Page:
“She came to realize that one of the biggest issues impacting human rights in Haiti was poverty, so she was really driven to think of ways to use her science background to holistically address the issue,” Parish said.
“After a lot of conversations in the community, sanitation kind of became the prevailing issue,” she added. “So she was interested in looking for ways to recycle the nutrients in human waste and then get them back into the soil that was pretty badly depleted.”
Kramer wanted to come up with an idea that would work for communities, given the deep poverty of most people, the lack of infrastructure for traditional sewage systems, and ongoing government neglect. She also wanted to incorporate farming if she could.
Converting human waste into compost, she thought, could simultaneously provide sanitation services, generate economic opportunities, and improve the health of the country’s heavily degraded soil.
A Major Gap
A SOIL client standing in front of an EkoLakay toilet
Edeline La Fosse’s story is not unique. Of the 11.26 million people who live in Haiti, less than a third have access to basic sanitation like an in-house toilet. That means more than 7 million people are regularly defecating in open-air latrines, including 3.3 million people who live in dense urban areas. Around the world, 2 billion people lack access to quality sanitation.
Community latrines pose a threat to people’s health but so does the larger problem of a lack of infrastructure for sewage treatment. Overall, less than 1% of waste gets treated in the country. The rest gets dumped in canals, ditches, and pits, polluting both soil and waterways.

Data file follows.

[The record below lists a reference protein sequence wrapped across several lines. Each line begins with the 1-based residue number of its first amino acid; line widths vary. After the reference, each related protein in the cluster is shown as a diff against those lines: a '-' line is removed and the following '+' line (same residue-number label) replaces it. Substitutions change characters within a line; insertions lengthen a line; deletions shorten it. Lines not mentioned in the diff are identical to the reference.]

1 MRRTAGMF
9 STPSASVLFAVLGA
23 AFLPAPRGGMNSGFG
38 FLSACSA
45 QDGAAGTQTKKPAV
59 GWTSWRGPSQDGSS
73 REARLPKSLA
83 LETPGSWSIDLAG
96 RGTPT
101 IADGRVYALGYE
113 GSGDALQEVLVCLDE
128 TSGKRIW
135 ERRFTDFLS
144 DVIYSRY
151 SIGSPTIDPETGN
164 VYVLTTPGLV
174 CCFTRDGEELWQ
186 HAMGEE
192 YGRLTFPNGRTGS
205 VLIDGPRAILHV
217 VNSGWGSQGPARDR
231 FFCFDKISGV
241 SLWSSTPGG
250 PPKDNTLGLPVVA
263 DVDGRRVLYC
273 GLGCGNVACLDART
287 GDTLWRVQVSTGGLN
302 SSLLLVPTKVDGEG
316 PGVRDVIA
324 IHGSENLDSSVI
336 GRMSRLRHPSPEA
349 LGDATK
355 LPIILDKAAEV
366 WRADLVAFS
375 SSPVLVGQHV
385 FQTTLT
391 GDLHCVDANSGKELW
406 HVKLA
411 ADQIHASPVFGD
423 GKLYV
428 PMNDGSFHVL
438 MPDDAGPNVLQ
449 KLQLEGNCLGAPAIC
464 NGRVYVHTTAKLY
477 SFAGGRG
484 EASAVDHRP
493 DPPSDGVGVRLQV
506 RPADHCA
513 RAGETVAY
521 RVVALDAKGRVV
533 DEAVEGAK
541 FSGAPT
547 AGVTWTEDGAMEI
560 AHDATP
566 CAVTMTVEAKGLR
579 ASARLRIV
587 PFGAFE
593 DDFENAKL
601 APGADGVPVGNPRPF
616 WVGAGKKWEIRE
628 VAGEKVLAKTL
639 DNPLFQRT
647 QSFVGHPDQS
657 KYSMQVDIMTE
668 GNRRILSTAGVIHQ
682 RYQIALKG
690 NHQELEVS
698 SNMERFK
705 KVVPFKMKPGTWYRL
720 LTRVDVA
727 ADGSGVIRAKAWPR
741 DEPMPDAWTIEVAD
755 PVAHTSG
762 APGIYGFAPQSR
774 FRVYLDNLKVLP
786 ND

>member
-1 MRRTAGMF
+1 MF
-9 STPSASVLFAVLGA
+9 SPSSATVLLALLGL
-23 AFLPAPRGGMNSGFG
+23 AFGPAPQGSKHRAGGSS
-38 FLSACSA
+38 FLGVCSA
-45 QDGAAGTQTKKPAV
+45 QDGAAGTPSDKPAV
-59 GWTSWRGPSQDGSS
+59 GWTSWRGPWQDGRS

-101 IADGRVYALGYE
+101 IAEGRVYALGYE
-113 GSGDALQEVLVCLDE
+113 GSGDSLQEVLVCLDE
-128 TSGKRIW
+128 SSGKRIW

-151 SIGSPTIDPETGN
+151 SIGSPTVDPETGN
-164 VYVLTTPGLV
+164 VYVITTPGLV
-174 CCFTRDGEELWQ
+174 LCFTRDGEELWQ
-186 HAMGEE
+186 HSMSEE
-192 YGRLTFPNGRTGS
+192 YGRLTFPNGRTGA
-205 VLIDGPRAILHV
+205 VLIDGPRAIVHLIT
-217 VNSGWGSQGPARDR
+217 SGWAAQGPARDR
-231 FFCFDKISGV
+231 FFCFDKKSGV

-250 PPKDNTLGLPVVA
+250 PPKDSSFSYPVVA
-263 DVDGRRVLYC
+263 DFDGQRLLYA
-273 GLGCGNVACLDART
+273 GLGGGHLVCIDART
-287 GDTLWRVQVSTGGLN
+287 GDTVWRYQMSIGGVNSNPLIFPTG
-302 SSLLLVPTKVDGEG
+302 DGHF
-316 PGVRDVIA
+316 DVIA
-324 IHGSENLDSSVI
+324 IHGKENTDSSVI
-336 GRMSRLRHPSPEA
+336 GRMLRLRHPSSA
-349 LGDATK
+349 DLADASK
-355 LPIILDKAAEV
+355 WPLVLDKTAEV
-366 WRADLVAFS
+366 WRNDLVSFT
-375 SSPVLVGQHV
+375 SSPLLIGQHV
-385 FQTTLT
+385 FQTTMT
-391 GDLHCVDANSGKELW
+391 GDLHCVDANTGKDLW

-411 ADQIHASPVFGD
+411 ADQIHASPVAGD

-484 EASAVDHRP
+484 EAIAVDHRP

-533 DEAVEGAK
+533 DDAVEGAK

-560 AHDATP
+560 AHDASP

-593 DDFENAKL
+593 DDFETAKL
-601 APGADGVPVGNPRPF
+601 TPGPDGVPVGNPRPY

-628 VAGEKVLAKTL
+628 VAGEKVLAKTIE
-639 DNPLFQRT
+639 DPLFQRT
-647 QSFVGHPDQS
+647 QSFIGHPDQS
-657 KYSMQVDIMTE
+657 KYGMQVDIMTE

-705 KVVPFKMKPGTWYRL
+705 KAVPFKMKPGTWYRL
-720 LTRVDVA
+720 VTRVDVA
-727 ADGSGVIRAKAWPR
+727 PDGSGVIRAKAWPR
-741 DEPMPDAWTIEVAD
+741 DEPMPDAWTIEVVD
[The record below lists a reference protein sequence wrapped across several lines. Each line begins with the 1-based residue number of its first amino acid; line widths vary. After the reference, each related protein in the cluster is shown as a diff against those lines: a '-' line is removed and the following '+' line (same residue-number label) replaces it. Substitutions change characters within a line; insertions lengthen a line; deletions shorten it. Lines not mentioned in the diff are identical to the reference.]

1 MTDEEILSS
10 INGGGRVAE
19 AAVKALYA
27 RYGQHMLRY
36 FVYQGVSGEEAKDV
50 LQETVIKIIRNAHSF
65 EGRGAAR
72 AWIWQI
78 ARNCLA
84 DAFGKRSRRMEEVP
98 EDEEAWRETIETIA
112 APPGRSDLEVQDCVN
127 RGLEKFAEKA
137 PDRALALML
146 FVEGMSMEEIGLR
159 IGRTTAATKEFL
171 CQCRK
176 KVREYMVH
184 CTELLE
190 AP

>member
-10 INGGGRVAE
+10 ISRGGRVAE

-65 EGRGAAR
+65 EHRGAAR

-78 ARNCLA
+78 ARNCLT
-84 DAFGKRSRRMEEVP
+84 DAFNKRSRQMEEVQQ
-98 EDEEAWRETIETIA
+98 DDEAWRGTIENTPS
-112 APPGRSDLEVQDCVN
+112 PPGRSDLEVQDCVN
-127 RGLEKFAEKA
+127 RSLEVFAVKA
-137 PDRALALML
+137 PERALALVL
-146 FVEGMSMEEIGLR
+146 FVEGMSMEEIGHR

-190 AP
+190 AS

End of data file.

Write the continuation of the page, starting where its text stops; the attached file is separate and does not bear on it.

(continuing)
Rampant poverty affecting 60% of Haitians makes this problem even worse. Because families are often unable to buy quality food, their immune systems weaken, exposing them further to waterborne illnesses. This same lack of resources then makes it hard to afford health care.
SOIL is trying to get at the root of these problems.
“Last year we processed 500 metric tons of waste,” Parish said. “That’s 500 tons of waste that would otherwise go out into the environment and contaminate water resources.”
Instead, the waste is helping to feed the land.
“We have a pretty wide range of individuals that purchase the compost from farmers to urban gardeners to community planting initiatives,” she said. “We have a larger organization that buys the compost for reforestation initiatives. It's interesting to see the different uses of the compost and how it's going back into the soil in different ways.”
Over the next decade, SOIL wants to support 15% of the country with its container-based solution. Right now, 1,500 customers are paying a small monthly fee for the service. As more people sign up after seeing its benefits in action, the organization will be able to open more composting facilities and expand its team.
It also wants to be part of a larger waste management shift in the country that centers communities first and foremost.
“I don’t think it will be a one-size-fits-all solution,” Parish said. “I don’t foresee sewers happening in the near future, because a lot of cities are coastal. We have to think more creatively about our sanitation options in those places.”
Creativity is not something that SOIL lacks. The organization recently introduced a new revenue raising scheme — allowing the larvae of black soil flies to break down waste. When the larvae begin to crawl, but before they turn into flies, they’re culled and then sold as nutritious chicken feed.
SOIL has shown that breakthrough technology isn’t always the solution to longstanding challenges. More often than not, what matters is giving communities the resources they need to improve their lives.